# C++ Program to Print X Star Pattern

Displaying star patterns in different shapes, like pyramids, squares, and diamonds, is a common part of basic programming and logic development. We faced various problems involving stars and numerical patterns as we studied looping statements in programming. This article will demonstrate how to print an X or a cross using stars.

We will see two methods for the same. First one is little bit complicated but the next method is much efficient.

## X Star Pattern (Using two sets of blank spaces)

*       *
*     *
*   *
* *
*
* *
*   *
*     *
*       *


For this pattern, the line count is n = 5. This is for upper half. The total X pattern has 2n – 1 lines. Let us see how we can achieve this using the following table −

Line Number Star Count Space Left Space Between Description
1 2 0 7 When the i = n, print one star, otherwise 2. The left spaces are (i – 1) and between spaces are 2(n – i) - 1
2 2 1 5
3 2 2 3
4 2 3 1
5 1 4 -
6 2 3 1 Left stars are decreasing like n – (i – n) – 1 = 2n – i – 1. Space between will follow: 2*(i – n) - 1
7 2 2 3
8 2 1 5
9 2 0 7

### Algorithm

• for i ranging from 1 to 2n - i, do
• if i <= n, then
• for j ranging from 1 to i - 1, do
• display blank space
• end for
• display star
• if i and n are not the same, then
• for j ranging from 1 to 2(n - i) - 1, do
• display blank space
• end for
• display star
• end if
• otherwise
• for j ranging from 1 to 2n - i - 1, do
• display blank space
• end for
• display star
• for j ranging from 1 to 2(i - n) - 1, do
• display blank space
• end for
• display star
• end if
• move the cursor to the next line
• end for

### Example

#include <iostream>
using namespace std;
void solve( int n ){
for ( int i = 1; i <= 2*n - 1; i++ ) {
if ( i <= n ) {
for ( int j = 1; j <= i - 1; j++ ) {
cout << ". ";
}
cout << "*  ";
if ( i != n ) {
for ( int j = 1; j <= 2 * (n - i) - 1; j++ ) {
cout << "  ";
}
cout << "*  ";
}
} else {
for ( int j = 1; j <= (2 * n) - i - 1; j++ ) {
cout << ". ";
}
cout << "*  ";
for ( int j = 1; j <= 2 * (i - n) - 1; j++ ) {
cout << "  ";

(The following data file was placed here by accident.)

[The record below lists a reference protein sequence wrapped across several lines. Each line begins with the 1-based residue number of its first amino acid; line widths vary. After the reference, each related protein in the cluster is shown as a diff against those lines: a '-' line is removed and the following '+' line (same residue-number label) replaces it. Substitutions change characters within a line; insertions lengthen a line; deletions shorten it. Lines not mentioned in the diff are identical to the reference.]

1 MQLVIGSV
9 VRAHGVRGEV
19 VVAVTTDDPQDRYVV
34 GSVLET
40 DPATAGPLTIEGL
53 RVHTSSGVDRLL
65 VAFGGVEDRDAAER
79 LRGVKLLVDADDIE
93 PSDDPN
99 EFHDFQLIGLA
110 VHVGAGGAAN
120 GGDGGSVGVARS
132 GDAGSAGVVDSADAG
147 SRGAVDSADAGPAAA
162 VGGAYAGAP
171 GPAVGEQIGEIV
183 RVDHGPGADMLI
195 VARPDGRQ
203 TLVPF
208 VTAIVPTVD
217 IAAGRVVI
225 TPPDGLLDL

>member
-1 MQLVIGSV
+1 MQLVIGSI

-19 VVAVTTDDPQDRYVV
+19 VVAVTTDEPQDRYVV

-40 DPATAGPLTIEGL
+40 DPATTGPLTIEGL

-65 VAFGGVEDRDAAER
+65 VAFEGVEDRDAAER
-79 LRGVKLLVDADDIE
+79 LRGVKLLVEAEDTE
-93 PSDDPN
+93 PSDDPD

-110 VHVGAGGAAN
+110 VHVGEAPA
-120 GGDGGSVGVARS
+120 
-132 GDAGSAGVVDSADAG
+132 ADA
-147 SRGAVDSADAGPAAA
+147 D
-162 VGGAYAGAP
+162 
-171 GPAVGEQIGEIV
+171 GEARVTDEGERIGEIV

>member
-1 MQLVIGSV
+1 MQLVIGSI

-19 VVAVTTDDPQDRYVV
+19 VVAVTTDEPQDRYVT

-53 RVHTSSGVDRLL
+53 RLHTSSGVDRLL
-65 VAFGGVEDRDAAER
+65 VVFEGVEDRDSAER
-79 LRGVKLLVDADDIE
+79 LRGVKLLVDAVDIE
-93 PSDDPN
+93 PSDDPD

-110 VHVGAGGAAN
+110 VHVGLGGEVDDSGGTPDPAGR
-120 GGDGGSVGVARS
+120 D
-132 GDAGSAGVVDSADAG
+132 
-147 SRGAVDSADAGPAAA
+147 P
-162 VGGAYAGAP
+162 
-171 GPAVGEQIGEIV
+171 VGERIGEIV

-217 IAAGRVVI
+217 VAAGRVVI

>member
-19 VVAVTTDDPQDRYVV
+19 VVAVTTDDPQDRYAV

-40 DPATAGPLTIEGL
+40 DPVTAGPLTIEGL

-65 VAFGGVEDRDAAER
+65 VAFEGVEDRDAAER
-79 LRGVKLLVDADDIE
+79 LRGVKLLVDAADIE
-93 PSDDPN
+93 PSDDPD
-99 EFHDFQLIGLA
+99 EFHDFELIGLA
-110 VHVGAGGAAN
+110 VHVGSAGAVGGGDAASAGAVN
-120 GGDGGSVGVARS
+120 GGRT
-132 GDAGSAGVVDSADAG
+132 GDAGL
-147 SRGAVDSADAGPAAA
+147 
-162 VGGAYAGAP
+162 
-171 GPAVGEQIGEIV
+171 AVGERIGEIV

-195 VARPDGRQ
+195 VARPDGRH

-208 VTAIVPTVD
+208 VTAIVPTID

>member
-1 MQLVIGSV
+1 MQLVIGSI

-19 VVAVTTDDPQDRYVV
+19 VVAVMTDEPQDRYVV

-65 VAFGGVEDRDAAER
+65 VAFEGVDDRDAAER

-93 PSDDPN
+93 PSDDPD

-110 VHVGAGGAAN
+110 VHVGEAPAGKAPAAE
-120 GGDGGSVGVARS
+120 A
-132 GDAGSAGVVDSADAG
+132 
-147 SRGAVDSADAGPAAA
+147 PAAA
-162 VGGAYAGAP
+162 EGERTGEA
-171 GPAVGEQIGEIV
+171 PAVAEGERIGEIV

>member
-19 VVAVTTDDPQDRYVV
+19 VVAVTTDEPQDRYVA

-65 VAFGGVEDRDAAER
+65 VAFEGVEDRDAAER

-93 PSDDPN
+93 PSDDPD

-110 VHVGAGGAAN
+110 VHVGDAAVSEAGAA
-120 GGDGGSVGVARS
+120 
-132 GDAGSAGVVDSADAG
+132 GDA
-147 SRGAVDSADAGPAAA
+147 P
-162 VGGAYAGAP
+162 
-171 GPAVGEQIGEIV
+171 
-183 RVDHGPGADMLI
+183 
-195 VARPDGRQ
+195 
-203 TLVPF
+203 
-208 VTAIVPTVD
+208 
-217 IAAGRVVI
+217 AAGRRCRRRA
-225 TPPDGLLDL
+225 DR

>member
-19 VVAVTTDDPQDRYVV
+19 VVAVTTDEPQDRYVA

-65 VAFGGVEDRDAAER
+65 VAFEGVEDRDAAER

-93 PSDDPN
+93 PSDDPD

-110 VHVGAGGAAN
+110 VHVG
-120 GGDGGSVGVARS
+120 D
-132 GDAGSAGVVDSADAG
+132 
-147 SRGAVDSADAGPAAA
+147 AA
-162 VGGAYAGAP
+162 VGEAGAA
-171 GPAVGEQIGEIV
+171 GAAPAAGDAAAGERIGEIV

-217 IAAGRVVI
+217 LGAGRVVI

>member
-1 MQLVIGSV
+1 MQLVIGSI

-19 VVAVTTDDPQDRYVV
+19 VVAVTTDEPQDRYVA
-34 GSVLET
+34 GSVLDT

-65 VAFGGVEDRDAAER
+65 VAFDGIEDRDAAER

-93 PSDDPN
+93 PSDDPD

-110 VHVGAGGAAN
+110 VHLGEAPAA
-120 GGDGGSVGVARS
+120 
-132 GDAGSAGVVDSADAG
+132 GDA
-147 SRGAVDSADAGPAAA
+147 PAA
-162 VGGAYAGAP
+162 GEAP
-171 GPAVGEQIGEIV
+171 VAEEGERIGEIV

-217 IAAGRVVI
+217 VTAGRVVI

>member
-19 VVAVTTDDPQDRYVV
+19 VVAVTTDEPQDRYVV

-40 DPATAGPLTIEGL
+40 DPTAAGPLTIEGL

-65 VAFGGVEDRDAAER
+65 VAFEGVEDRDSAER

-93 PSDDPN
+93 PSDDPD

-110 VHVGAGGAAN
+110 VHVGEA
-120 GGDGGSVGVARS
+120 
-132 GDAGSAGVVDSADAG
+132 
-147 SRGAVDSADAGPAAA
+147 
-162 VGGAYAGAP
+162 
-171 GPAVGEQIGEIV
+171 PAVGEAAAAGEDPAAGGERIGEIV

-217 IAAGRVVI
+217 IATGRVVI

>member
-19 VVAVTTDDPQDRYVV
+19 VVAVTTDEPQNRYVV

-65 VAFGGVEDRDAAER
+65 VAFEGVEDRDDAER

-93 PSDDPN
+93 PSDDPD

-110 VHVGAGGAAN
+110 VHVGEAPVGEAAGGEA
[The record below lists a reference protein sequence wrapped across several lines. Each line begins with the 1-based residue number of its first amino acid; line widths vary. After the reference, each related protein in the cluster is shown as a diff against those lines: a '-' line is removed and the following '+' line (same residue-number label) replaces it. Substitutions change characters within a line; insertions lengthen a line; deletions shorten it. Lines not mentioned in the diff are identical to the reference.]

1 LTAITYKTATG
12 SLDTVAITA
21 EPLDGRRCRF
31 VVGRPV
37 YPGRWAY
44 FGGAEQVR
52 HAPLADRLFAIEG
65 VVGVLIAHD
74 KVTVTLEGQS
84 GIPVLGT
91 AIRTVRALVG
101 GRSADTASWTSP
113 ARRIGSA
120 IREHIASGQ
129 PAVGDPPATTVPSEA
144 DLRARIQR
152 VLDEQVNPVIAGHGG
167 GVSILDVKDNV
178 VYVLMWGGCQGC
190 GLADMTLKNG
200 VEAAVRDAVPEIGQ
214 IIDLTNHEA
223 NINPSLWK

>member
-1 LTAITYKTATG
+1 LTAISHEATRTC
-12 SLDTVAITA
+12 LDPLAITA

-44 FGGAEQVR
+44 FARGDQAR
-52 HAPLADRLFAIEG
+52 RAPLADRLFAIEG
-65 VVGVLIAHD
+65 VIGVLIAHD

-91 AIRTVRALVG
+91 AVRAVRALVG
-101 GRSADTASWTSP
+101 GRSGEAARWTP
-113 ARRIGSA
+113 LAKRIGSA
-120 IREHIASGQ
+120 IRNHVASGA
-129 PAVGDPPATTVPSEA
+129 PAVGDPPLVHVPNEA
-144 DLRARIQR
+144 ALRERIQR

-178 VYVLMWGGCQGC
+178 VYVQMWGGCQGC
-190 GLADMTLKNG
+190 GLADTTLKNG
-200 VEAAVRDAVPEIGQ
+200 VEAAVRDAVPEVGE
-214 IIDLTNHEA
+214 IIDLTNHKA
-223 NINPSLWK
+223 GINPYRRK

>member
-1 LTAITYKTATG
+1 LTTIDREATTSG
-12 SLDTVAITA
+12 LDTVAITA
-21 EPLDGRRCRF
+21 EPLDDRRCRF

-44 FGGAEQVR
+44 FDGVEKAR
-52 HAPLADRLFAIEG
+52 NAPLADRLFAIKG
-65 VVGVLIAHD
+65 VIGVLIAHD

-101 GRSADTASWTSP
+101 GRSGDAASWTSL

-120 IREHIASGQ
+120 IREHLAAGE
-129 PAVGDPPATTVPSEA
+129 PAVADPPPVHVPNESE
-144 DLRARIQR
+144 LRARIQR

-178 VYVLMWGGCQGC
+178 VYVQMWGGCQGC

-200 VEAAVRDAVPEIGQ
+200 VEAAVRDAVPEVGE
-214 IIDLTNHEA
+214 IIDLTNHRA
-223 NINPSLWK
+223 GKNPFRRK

}
cout << "*  ";
}
cout << "\n";
}
}
int main(){
int n = 8;
cout << "X Star Pattern for " << n << " lines." << endl;
solve( n );
}


### Output

X Star Pattern for 8 lines.
*                            *
. *                        *
. . *                    *
. . . *                *
. . . . *            *
. . . . . *        *
. . . . . . *    *
. . . . . . . *
. . . . . . *    *
. . . . . *        *
. . . . *            *
. . . *                *
. . *                    *
. *                        *
*                            *


### Output (With n = 10)

X Star Pattern for 10 lines.
*                                    *
. *                                *
. . *                            *
. . . *                        *
. . . . *                    *
. . . . . *                *
. . . . . . *            *
. . . . . . . *        *
. . . . . . . . *    *
. . . . . . . . . *
. . . . . . . . *    *
. . . . . . . *        *
. . . . . . *            *
. . . . . *                *
. . . . *                    *
. . . *                        *
. . *                            *
. *                                *
*                                    *


## Using Grid Method

The same problem can be solved by considering a grid, and from this grid, we can calculate the formula for which the stars are being printed and where the spaces are printed.

 * * * * * * * * * * * * * * * * *

From the above grid, it is easy to understand, the stars will only be placed when column numbers are same as row numbers (diagonally) and column numbers are (2n + 1 – i)

### Algorithm

• m = 2n - i
• for i ranging from 1 to m, do
• for j ranging from 1 to m, do
• if j is same as i or j is same as (m + 1) - i, do
• display star
• otherwise
• display space
• end if
• end for
• move the cursor to the next line
• end for

### Example

#include <iostream>
using namespace std;
void solve( int n ){
int m = 2*n - 1;
for ( int i = 1; i <= m; i++ ) {
for ( int j = 1; j <= m; j++ ) {
if (j == i || j == (m + 1 - i))
cout << "* ";
else
cout << ". ";
}
cout << endl;
}
}
int main(){
int n = 6;
cout << "X Star Pattern for " << n << " lines." << endl;
solve( n );
}


### Output

X Star Pattern for 6 lines.
* . . . . . . . . . *
. * . . . . . . . * .
. . * . . . . . * . .
. . . * . . . * . . .
. . . . * . * . . . .
. . . . . * . . . . .
. . . . * . * . . . .
. . . * . . . * . . .
. . * . . . . . * . .
. * . . . . . . . * .
* . . . . . . . . . *


### Output (With n = 8)

X Star Pattern for 8 lines.
* . . . . . . . . . . . . . *
. * . . . . . . . . . . . * .
. . * . . . . . . . . . * . .
. . . * . . . . . . . * . . .
. . . . * . . . . . * . . . .
. . . . . * . . . * . . . . .
. . . . . . * . * . . . . . .
. . . . . . . * . . . . . . .
. . . . . . * . * . . . . . .
. . . . . * . . . * . . . . .
. . . . * . . . . . * . . . .
. . . * . . . . . . . * . . .
. . * . . . . . . . . . * . .
. * . . . . . . . . . . . * .
* . . . . . . . . . . . . . *


## Conclusion

Star patterns are simple to use and useful for learning programming looping ideas. This article demonstrated how to use C++ to display half-diamond patterns for both left- and right-aligned half-diamonds. The X or Cross pattern is then displayed using stars after taking into account the n-line count. For the same, we have provided two methods. One employ padding and white space, while the other makes use of grid computations. Instead of adding spaces, we've added dots. If not, they occasionally trim blank spaces from the output.